Coyote attacks small dog

Veterinarian: With coyote attacks on the increase, pet owners must take precautions


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  • Beau




  • The eastern coyote, like the one pictured, has been pushed out of its usual habitat and now lives in closer proximity to humans, according to Dr. Joan Gramazio of Monroe Animal Hospital.



“Coyotes will attack anything smaller than them. Make sure your dogs and cats are up-to-date with their rabies vaccine, and do not leave them unattended or outside at night. If you have chickens or rabbits, make sure they are penned up at night."
Dr. Joan Gramazio, Monroe Animal Hospital

By Ginny Privitar

— Beau, a Bichon Frise that belongs to Ken Steger of Goshen, was attacked last week by a coyote.

Steger, who owns Bee Well Pets in Monroe, lives in a rural area off Route 94, between Chester and Florida. He'd heard coyotes howling at night on his large property but wasn’t prepared for last week's terrifying experience.

“It was about 9:30 at night," Steger said. “I heard barking, and where I live I don’t really have any neighbors. I thought it was strange.”

His dogs ran out through the doggie door in the garage. Steger then heard yelping, as if a dog was hurt. He tore out of the house and in the dim light saw that a coyote had Beau by the throat, and was dragging him quickly toward the brush. Steger continued running and, as he was gaining on them, the coyote dropped the dog.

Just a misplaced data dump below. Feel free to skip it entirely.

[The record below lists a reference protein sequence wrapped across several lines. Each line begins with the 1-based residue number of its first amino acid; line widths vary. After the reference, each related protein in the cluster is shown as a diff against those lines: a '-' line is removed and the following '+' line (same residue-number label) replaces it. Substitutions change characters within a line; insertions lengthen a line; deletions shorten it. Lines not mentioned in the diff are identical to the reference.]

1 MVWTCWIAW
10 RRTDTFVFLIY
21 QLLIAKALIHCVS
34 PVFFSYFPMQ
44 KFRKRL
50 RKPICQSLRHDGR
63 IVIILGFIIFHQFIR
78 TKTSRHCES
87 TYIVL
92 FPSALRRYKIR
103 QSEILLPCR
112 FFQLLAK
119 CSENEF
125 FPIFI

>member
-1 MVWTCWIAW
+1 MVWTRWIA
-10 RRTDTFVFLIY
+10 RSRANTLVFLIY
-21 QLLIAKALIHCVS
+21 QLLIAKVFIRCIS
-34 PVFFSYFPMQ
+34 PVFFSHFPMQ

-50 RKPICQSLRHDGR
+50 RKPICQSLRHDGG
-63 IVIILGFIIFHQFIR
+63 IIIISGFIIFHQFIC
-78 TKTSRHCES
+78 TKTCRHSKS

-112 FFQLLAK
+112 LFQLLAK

“I was a lunatic," Steger said. "I was screaming. I didn’t have a stick or a gun or anything — I was just waving my arm and screaming. Twenty-five more feet and the coyote would have been in the brush, and it would have been over.”

Beau had two puncture marks and blood in its mouth. Steger took his injured little dog to the Monroe Animal Hospital, where, he says, Beau received excellent care. Veterinarian Dr. Joan Gramazio treated Beau's wounds and gave him penicillin and a rabies booster shot.

Coyotes watch, and wait

Dr. Gramazio told Steger the coyotes must have known he had small dogs and were probably watching the house. Steger thinks the coyotes may even have lured his dogs out with their barking. The vet also warned that the coyotes might be back.

“We’ve seen a few more dogs and cats coming in that have had contact with coyotes," Dr. Gramazio said.

The coyotes’ habitat has been reduced, with humans pushing into their areas, she said. And now they're living among us.

Dr. Gramazio's own Pomeranian, which she'd rescued and adopted, has also been attacked by a coyote.

“Coyotes will attack anything smaller than them," she said. "Make sure your dogs and cats are up-to-date with their rabies vaccine, and do not leave them unattended or outside at night. If you have chickens or rabbits, make sure they are penned up at night."

She said coyote attacks on children were unusual. "But if they’re rabid, they’ll attack anything,” Dr. Gramazio said. “They attack in packs. The most important thing is that people have to vaccinate their pets whether they’re indoor or outdoor pets. If you live in an area where there is a lot of wildlife, once a year your pet should be given a rabies vaccine. It’s New York State law, too. If your animal comes in contact with a coyote, bring them in for a booster shot.”

If you see a coyote on your property that's staggering or otherwise acting in an unusual way, or hunting during the day, call your local police, she advised.

“We’ve had a few cases of rabies-positive wildlife," Dr. Gramazio said. "Raccoons and skunks are the biggest groups that carry it. Any animal infected with rabies will pass it to other animals it comes in contact with. The only way to keep rabies down is to vaccinate to protect animals and humans.”

Steger said he didn’t call the police but is now thinking of writing about the incident on Facebook to warn others. He can’t fence his whole property, he said. But now he's super-vigilant, keeping a close eye on his dogs and only letting them out in the fenced-in yard behind his house.

Keep your pets in at night, he urges.

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